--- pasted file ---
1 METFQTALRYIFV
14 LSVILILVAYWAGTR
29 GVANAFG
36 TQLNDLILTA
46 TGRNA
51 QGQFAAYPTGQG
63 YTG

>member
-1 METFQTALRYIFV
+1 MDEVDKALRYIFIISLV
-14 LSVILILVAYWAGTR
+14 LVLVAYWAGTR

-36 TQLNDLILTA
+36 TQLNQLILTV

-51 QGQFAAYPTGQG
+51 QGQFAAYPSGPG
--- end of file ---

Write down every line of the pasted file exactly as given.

1 METFQTALRYIFV
14 LSVILILVAYWAGTR
29 GVANAFG
36 TQLNDLILTA
46 TGRNA
51 QGQFAAYPTGQG
63 YTG

>member
-1 METFQTALRYIFV
+1 MDEVDKALRYIFIISLV
-14 LSVILILVAYWAGTR
+14 LVLVAYWAGTR

-36 TQLNDLILTA
+36 TQLNQLILTV

-51 QGQFAAYPTGQG
+51 QGQFAAYPSGPG